Where/how did you find the bus?

We found our bus on the auction site govdeals.com. We had been looking at different options for months, not yet ready to buy. When we were ready to make the move, Randy found the bus that would soon become ours from a school district in New Jersey. We bid on the bus blindly- we do not recommend this (we were kinda desperate) and we won it, sight unseen! On the day we went to pick her up, as we approached the school district, we noticed the school was located in a very wealthy area of New Jersey, so we assumed she was well maintained. And she was, we actually got all the maintenance records from 2007 to now!

Here's a short clip from the first time we saw our new home: https://www.instagram.com/p/B4lxFPUAU6w/



Did you look at multiple buses before buying the one you did? If so, what stopped you from buying the others?

We looked at a couple of busses listed on Facebook Marketplace but didn’t end up with any of those due to rust and our poor experience buying the RV via Facebook Marketplace.



Did you do research on what to look for in a potential purchase beforehand? What are some good resources that you used?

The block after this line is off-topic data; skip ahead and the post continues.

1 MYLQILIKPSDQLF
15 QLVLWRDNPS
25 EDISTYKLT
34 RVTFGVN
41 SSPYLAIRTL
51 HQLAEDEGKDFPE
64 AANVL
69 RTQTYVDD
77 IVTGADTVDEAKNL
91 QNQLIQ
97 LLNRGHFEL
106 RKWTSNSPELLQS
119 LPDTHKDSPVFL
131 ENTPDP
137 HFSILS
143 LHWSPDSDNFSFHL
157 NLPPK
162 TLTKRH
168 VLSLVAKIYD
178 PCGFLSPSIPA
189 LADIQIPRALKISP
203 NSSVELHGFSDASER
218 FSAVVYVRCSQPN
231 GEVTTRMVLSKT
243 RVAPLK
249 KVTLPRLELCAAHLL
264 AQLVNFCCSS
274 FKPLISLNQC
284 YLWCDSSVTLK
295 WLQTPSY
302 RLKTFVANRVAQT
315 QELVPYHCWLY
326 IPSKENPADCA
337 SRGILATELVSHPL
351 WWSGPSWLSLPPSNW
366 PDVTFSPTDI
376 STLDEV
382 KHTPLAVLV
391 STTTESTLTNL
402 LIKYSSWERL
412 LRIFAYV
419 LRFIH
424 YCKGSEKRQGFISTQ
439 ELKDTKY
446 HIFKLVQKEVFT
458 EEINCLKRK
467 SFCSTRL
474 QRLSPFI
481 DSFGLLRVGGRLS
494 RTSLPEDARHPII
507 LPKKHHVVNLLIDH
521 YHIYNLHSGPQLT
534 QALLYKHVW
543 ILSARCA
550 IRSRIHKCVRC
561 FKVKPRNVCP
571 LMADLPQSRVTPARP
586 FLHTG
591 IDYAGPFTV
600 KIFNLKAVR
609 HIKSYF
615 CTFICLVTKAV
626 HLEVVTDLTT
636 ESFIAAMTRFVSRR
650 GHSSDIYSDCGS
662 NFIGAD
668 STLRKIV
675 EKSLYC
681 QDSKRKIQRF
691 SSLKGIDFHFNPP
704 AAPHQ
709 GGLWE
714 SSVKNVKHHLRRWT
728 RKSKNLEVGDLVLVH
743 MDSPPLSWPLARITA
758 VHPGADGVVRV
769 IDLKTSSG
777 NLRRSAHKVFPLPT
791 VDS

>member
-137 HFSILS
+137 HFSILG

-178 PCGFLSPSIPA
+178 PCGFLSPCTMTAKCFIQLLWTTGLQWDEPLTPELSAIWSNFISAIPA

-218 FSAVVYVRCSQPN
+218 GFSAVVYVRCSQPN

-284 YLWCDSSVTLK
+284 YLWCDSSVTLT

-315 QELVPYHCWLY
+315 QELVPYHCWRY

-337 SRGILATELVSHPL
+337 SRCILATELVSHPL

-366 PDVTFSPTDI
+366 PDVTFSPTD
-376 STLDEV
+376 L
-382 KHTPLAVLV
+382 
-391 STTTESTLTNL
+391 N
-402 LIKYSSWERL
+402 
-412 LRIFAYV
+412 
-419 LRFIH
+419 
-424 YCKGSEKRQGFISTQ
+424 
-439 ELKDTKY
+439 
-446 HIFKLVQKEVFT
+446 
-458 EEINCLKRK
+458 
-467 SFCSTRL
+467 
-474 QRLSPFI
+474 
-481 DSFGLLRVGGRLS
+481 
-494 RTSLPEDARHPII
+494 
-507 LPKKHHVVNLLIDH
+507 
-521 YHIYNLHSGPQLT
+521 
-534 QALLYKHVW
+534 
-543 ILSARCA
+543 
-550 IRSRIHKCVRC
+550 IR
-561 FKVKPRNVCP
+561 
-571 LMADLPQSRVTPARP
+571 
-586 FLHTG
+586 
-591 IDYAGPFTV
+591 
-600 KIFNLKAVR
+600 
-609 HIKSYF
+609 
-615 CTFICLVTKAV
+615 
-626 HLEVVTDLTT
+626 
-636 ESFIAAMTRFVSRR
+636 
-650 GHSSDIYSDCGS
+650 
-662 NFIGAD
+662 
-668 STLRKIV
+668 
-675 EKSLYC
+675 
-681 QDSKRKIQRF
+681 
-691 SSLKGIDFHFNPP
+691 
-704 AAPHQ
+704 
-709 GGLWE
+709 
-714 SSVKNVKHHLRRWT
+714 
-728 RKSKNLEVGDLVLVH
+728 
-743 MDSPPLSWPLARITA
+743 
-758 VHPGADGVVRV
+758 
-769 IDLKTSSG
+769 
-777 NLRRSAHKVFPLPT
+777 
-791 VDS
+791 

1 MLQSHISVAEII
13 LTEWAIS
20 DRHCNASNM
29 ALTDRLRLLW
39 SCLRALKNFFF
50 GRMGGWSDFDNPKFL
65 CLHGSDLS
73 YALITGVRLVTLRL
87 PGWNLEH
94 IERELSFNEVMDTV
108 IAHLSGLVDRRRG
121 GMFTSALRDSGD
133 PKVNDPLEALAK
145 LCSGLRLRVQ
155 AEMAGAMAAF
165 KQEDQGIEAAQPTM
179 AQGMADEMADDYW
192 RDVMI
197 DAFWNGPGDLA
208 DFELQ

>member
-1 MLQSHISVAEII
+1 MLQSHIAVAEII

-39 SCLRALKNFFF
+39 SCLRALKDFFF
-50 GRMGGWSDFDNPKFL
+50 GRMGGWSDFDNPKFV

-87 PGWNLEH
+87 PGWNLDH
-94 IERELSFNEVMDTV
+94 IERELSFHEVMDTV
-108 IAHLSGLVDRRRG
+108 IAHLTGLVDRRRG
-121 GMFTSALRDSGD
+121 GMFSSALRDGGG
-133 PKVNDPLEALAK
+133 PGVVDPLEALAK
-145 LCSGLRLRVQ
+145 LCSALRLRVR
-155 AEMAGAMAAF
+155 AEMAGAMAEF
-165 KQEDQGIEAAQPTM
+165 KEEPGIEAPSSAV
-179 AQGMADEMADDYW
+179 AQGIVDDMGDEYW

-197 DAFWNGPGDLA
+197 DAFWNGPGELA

We did a ton of research by following other skoolie owner builds on YouTube and Instagram, including Navigation Nowhere. There’s also a Skoolie Nation group on Facebook that we communicated with others from the skoolie community, asked questions, got answers and advice from, etc. This is such a helpful and giving community!


When you first saw your bus was there anything that concerned you about it?

Not much! Visually she looked amazing with very little to no rust. The only thing we encountered was having to get the brake lines replaced on our way home because they had broken. Yes, that means we have hydraulic brakes.


Was there anything that excited you about the bus you bought when you first saw it?